One of my issues is that, from what I can tell, agave is always highly processed, much like HFC while honey (quality honey) is not. 


You don't need to use agave xD That was just one example. If you want to use other sweeteners feel free. Stevia, though it's not a goo sweetner rocks and is 2x sweeter than sugar.


4everaspirit 08-01-2012 10:35 AM

Quote:
Originally Posted by sigen92 View Post

That may be, but I'd rather eat something processed than something that was forcibly taken from a living creature, harming said creature in the process. Then again, I tend not to worry overly much if my food is processed or not... 


+1...I think I probably eat too much processed food. It's just so comforting.  :(


Jennifer C 08-01-2012 10:37 AM

I don't think our bodies are made to digest large doses of fructose in highly processed foods or processed foods in general. Plus, from all I can find out most agave is processed with high temps (defeating the whole "it's raw" argument) and caustic acids, among other stuff.

 

I could care less if agave is raw or not, because I'm not a raw foodie, but any food companies who market their products incorrectly enrages me to no ends, so I tend to avoid companies like that. I have special issues with agave because many green bloggers I know are touting it as the new black in health food, due to how it's been marketed, when really it's not much different than HFC. 

 

That said, if I come down on the side of no honey, I'll just stick with certified organic sugar only, as it's about 50% less processed and refined than other sweeteners. I don't use many sweeteners anyhow, but in the past I used organic honey in ice pops and baking. 

 

Organic beeswax I suppose is the bigger issue for me. I don't know much about how that is processed.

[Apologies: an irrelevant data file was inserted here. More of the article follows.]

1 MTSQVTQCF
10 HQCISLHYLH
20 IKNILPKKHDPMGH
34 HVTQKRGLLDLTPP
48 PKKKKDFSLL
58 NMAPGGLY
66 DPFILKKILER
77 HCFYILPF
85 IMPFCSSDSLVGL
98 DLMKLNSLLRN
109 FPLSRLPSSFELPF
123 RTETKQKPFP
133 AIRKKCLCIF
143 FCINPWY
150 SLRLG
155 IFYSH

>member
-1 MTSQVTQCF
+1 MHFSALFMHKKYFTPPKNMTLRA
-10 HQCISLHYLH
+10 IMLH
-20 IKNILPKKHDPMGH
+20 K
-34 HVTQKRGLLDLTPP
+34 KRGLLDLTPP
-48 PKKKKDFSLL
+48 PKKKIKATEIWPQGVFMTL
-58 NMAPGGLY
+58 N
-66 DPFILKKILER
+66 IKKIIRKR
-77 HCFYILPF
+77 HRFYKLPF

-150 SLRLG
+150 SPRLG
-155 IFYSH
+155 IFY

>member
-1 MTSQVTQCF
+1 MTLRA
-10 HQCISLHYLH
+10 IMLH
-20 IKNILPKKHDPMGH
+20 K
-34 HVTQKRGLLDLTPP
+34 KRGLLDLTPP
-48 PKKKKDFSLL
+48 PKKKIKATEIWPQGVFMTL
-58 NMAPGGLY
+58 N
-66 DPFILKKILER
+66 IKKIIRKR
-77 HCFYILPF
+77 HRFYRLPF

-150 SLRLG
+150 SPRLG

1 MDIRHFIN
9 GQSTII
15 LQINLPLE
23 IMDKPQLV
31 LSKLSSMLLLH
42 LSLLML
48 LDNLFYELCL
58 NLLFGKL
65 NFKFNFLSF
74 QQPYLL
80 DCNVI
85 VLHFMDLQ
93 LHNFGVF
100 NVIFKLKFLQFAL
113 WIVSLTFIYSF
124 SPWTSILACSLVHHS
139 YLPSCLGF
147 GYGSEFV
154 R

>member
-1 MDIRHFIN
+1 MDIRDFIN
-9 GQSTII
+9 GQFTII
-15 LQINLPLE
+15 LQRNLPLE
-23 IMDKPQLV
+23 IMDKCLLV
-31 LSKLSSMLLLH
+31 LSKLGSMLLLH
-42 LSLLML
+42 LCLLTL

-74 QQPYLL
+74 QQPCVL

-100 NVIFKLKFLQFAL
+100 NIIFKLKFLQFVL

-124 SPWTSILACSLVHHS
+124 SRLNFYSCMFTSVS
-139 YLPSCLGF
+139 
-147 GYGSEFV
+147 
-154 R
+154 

Poppy 08-01-2012 11:16 AM

I have always wondered why we don't support some sort of bee-keeping. The bee numbers are drastically down with the rampant use of pesticides, and we need bees to pollinate plants - don't we? Can't bee-keeping be done ethically, without harming bees?

Pixie 08-01-2012 11:22 AM

^ I think it can be done without harming the bees.

 

Eating/ using honey isn't vegan as it is an animal product. I have been vegan for nearly six years and I didn't really miss honey until recently I had a craving so I used a vegan replacement made from fruit. I just read the label and it is made from apples, grapes and carob but I assume it is processed.


Poppy 08-01-2012 11:38 AM

I've been using agave for a few years now. We've even put it in baklava, and it tasted great. lick.gif

4everaspirit 08-01-2012 11:42 AM

This might be of some interest. Bee Free Honee. Made from apple, sugar and lemon juice.

 

http://www.beefreehonee.com/
 


penny79 08-01-2012 11:55 AM

Quote:
Originally Posted by Pixie View Post

 

 

Eating/ using honey isn't vegan as it is an animal product.

*nods*

 

If you want to use a health(ier) sweetener, find something with fiber in it, like date paste.


Jennifer C 08-01-2012 12:17 PM

Quote:
Originally Posted by Poppy View Post

I have always wondered why we don't support some sort of bee-keeping. The bee numbers are drastically down with the rampant use of pesticides, and we need bees to pollinate plants - don't we? Can't bee-keeping be done ethically, without harming bees?

I think that some 1/3 of food on the planet is pollinated by bees. And the pesticide issue is huge. But really that means we should just stop using pesticides. I've heard that ethical bee keeping may help keep their numbers up, but one, I'm not sure if that's entirely true and two, I'm not sure you'd have to take the honey simply to keep bees. 


Jennifer C 08-01-2012 12:20 PM

Quote:
Originally Posted by 4everaspirit View Post

This might be of some interest. Bee Free Honee. Made from apple, sugar and lemon juice.

 

http://www.beefreehonee.com/
 

I saw this before. I was going to call them and see how they process. It's not organic though so most likely I wouldn't use it. Apples are the most polluted (with pesticides) produce item in the USA. 


Jennifer C 08-01-2012 12:21 PM

Let me ask everyone this. If someone eats honey or knowingly uses beeswax, do you personally think they're vegan or just strict vegetarian? 


veganmitch 08-01-2012 12:22 PM

I don't consume it out of sheer respect for bees. They are fascinating creatures and they put a lot of effort into their product. I'm not a pirate.